August 13th, 2022

Seriously Funny

Beware the Ice of March

Mordechai Schiller

By Mordechai Schiller

Published March 27, 2017

Don't let anybody tell you that etymology — especially Hebrew etymology — is some esoteric field of study, with no practical application.

The Etymological Dictionary of Biblical Hebrew: Based on the Commentaries of Rabbi Samson Raphael Hirsch (d. 1888) says that the word sheleg — snow — is a cognate of zeleg — move from one place to another; and shalach — throw down.

I got a practical application of all three.

I began writing this on March 15, aka "the Ides of March." Until 1601, nobody thought much about the expression. As "The Phrase Finder" explained, the ancient Roman calendar included reference points from which other days were calculated. Ides was "the 15th day in March, May, July, and October; the 13th in the other months."

The date — and the phrase — only took on an ominous connotation in Shakespeare's play Julius Caesar.

In the second scene, a soothsayer warns Caesar, "Beware the ides of March."

Caesar responds, "He is a dreamer; let us leave him; pass."

Knowing that Julius Caesar was killed on March 15, it's almost impossible to read that scene without wincing.

Not to compare, Heaven forfend, but I should have listened to the dire weather warnings. I went out to clean the car from the snow and ice. I wound up learning some new words: Distal radius and ulna distal. (I already knew the word "fracture.")

The radius and ulna are the bones that connect the wrist to the elbow. The elbow is where the radius and ulna meet the humerus — at the "funny bone." Distal refers to the farthest point from the elbow.

When I slipped, I went the distal.

One slip-up on the ice, and I was hit with law enforcement of the law of gravity.

On my way down, I made a wrist stop. Instinctively, I stuck out my arm to break my fall. And the fall returned the favor.

As I type this one-handed — and unhandily — I gain new respect for the old cliche, "It's all in the wrist." The Oxford English Dictionary, disappointingly, didn't define "It's all in the wrist."

But they did define "wrist-work: flexure of the wrist, as in batting."

A thread on The American Dialect Society Mailing List cited a 1912 source for "It's all in the wrist" from golf; and an earlier fishing source: "Castin' is all in the wrist, and there's a lot in it. You find the man who feeshes up a stream is generally a poor hand at the cast." (The Boy Anglers, 1904.)

My poor hand isn't in a cast. I got a splint. But I did get a sling of outrageous fortune.

While the young resident at the ER was setting my wrist, I couldn't resist trotting out that old Groucho Marx line:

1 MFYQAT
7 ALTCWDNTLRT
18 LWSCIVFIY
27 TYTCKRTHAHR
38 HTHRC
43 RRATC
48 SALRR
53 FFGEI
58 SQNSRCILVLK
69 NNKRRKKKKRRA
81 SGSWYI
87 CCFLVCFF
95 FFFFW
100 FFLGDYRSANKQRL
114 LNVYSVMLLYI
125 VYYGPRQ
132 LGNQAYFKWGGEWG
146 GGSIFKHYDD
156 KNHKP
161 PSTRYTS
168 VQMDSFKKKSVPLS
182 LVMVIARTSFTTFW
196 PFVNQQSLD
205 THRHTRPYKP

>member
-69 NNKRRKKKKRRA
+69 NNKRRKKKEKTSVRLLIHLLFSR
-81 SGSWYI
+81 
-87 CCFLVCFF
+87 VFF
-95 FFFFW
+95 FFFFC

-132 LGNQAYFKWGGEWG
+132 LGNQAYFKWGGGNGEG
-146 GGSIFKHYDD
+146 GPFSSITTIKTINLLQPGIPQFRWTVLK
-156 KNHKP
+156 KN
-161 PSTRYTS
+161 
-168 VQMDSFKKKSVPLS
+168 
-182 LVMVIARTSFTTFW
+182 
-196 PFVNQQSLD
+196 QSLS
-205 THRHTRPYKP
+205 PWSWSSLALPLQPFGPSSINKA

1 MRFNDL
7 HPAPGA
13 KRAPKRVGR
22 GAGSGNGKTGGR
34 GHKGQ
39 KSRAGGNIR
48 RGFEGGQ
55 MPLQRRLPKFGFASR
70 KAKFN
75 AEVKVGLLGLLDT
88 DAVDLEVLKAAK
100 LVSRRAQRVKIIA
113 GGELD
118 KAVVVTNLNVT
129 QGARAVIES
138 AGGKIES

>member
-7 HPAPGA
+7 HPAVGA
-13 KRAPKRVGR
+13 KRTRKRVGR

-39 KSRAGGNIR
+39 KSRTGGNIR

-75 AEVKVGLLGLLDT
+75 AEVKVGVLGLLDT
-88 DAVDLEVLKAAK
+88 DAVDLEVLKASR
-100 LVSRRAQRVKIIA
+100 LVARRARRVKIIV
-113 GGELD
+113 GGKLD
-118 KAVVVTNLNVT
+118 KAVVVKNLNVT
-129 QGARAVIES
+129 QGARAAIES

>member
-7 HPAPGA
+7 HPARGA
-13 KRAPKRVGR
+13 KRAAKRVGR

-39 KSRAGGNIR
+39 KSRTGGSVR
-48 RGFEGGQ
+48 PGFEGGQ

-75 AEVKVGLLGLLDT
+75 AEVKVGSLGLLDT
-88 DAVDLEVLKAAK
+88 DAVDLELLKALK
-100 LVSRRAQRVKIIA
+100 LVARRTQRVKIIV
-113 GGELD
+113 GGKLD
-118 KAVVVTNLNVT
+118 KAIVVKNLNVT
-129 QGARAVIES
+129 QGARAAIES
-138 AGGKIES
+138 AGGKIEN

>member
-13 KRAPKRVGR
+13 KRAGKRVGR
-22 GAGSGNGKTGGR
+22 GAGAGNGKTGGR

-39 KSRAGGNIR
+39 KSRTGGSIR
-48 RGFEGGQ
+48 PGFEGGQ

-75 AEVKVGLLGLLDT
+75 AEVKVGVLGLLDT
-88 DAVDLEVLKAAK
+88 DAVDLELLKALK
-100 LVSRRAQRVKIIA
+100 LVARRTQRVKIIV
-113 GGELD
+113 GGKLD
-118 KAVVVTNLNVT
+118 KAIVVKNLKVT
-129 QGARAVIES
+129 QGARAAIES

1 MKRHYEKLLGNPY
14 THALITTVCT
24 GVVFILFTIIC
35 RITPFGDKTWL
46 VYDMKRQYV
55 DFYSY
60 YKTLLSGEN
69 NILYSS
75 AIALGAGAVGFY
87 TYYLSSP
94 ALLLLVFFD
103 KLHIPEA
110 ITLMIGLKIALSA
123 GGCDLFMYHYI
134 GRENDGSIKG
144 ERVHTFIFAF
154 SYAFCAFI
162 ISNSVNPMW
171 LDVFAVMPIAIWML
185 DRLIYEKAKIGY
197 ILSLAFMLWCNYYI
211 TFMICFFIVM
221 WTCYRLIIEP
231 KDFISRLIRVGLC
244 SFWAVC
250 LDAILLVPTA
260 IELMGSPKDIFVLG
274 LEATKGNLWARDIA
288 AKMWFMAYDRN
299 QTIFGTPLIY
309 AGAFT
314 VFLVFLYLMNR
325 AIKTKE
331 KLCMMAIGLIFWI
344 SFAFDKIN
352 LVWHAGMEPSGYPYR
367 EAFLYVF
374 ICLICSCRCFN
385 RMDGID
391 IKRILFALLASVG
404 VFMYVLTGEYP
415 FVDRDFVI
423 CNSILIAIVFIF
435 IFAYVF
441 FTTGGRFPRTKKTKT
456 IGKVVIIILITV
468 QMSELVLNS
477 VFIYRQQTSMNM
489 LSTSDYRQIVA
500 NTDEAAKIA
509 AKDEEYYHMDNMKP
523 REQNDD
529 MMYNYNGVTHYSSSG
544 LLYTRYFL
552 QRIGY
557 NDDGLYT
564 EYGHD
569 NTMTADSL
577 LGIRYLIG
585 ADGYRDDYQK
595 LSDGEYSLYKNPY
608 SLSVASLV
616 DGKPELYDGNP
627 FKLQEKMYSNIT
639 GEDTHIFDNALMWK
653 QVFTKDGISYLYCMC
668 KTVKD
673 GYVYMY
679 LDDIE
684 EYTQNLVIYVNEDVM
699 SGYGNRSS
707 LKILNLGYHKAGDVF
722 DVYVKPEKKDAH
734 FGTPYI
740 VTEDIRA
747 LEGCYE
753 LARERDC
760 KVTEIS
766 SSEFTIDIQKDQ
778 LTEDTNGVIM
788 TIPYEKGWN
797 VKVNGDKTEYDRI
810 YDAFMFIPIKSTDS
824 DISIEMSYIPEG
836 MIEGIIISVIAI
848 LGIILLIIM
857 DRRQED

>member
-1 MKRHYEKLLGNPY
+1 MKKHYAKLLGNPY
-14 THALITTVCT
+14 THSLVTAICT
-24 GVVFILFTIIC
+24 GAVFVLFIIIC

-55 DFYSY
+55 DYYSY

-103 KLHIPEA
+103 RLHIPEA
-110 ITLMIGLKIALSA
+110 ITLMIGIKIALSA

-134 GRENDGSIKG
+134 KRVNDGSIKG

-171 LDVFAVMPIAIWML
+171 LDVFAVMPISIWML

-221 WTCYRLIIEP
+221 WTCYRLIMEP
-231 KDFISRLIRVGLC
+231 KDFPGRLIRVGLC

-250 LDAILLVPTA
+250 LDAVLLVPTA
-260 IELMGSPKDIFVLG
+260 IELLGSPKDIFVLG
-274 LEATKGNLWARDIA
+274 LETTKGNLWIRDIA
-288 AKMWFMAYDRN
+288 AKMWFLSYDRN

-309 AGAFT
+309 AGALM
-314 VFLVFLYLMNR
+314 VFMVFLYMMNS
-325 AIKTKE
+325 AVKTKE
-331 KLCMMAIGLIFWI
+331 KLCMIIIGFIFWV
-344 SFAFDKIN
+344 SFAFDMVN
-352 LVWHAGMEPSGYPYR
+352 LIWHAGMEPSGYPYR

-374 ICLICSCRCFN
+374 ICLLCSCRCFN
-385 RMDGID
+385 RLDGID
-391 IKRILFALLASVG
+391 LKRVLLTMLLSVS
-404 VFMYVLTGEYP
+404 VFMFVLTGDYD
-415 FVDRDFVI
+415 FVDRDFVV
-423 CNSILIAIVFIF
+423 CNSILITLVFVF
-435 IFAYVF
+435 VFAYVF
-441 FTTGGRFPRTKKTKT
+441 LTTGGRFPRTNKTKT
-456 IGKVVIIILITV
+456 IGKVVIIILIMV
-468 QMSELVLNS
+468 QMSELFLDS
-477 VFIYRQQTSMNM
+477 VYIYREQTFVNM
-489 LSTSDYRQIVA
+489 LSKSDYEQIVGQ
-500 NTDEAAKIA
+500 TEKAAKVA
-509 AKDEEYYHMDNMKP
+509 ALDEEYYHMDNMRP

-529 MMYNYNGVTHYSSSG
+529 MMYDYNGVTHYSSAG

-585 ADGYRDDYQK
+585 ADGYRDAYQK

"Will I be able to play the piano after this?"


"That's amazing! I never played the piano before!"

Milton Berle was right. "There's no such thing as old jokes; just old audiences."

Funny thing; I was sure that it wasn't going to snow again this year. In fact I had absolute proof. I had just bought a new pair of boots. Not any old galoshes, mind you. These look like NASA surplus from astronaut moonwalks. (Does it snow on the moon?) They replaced a pair that started leaking after 14 years of service, but managed to get me through the first two snows of the season. I was convinced that buying a new pair would prevent another snowfall.

I'm reminded of a Pogo cartoon from the '50s. (I'm winging this from memory, so don't quote me.) One of the characters said he knew a guy who was saving for a rainy day. . . . He saved up 9,472 umbrellas, 4,628 pairs of rubbers, 17 pairs of water wings and two rowboats. But he lived in a place where didn't rain since 1932. If it ever does rain, though, "Man, is he gonna be ready!"

I was equipped, but not really ready for the snow. Maybe I should have bought snowshoes. But then I'd need one pair for wet, icy snow and a different pair for dry, powdery snow.

I know you're waiting, so here it comes:

No. Eskimos do not have 100 words for snow.

As Ben Zimmer, language columnist for The Wall St. Journal, explained, "The Eskimo languages actually form words that are best understood as compounds. They may just be compounding words the same way we do in English when we would say 'snowstorm, 'snow pack,' [and] 'snow drifts.'"

Zimmer's colleague at "Language Log" blog, Geoffrey Pullum, wrote an acerbic expose in 1989 called "The great Eskimo vocabulary hoax."

Pullum, citing a study by noted anthropologist Laura Martin, called it "an embarrassing saga of scholarly sloppiness and popular eagerness to embrace exotic facts about other people's languages without seeing the evidence. The fact is that the myth of the multiple words for snow is based on almost nothing at all."

Today, Eskimos check weather reports on Environment Canada and CBC Radio.

But in the old days, when the Inuit were into it, they just knew. . . .

They didn't need a weatherman to know which way the wind blows.

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Mordechai Schiller is a copyeditor and columnist at Hamodia, the Daily Newspaper of Torah Jewry, where a version of this first appeared.